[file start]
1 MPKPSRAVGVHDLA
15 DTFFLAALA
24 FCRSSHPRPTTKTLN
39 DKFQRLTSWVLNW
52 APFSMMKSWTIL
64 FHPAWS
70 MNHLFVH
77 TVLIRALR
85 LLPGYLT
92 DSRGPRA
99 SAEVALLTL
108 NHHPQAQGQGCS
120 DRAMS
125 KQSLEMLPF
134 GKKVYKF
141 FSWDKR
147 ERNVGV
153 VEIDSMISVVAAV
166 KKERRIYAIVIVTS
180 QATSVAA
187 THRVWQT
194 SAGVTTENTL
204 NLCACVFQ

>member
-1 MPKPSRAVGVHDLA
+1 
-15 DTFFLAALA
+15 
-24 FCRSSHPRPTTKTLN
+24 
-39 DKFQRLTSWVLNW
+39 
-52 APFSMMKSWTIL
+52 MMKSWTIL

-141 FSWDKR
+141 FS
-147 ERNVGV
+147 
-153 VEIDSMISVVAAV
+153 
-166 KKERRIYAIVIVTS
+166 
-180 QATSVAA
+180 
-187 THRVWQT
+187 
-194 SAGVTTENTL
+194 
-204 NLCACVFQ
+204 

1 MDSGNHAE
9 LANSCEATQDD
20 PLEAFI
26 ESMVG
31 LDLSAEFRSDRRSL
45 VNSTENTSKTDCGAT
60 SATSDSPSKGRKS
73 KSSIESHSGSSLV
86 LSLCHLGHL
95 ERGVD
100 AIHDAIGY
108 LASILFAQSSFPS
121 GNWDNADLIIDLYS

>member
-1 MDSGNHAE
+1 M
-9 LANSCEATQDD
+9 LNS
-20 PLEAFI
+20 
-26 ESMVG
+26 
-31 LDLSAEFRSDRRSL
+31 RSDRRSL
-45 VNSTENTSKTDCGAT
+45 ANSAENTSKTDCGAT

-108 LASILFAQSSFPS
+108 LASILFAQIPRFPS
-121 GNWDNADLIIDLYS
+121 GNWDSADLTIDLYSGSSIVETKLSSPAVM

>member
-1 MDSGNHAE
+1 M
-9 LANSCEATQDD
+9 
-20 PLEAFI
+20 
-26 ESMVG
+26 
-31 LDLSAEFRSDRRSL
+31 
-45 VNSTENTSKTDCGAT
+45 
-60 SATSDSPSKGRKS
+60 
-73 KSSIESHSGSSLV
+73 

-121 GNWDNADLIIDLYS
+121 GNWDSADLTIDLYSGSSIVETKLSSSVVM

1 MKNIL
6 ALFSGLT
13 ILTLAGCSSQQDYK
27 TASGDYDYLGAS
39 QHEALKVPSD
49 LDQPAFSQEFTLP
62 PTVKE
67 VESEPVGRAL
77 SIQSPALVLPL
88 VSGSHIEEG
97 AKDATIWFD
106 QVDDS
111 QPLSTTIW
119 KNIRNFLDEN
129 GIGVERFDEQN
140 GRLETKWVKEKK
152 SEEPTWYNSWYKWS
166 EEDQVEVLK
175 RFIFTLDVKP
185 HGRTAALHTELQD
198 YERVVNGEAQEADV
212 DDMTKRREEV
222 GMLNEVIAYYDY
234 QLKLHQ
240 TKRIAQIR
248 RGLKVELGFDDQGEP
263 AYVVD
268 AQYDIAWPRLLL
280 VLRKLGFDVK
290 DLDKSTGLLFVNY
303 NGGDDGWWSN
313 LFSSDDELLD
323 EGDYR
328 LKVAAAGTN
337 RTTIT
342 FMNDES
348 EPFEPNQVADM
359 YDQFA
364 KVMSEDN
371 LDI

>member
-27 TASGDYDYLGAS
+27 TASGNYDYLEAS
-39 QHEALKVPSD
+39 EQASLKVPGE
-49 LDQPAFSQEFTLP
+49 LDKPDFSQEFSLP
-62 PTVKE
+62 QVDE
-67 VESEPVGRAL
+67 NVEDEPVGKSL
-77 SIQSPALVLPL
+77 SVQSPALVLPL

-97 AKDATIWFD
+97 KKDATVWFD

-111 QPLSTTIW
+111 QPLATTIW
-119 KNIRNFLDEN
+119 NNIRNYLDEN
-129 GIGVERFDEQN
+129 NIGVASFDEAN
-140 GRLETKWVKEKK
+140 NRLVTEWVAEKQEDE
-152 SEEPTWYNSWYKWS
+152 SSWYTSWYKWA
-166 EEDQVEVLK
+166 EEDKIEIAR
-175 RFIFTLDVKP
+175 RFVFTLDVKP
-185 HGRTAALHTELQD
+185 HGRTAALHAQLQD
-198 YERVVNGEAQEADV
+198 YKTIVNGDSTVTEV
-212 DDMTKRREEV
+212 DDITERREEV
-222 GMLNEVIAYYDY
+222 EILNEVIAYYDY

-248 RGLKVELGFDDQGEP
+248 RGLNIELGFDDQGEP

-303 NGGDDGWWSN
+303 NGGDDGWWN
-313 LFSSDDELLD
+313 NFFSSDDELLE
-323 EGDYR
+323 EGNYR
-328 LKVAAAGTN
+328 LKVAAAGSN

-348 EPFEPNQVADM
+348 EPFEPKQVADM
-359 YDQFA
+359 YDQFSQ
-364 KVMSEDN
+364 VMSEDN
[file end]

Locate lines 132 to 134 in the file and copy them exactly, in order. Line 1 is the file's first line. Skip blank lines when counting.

323 EGDYR
328 LKVAAAGTN
337 RTTIT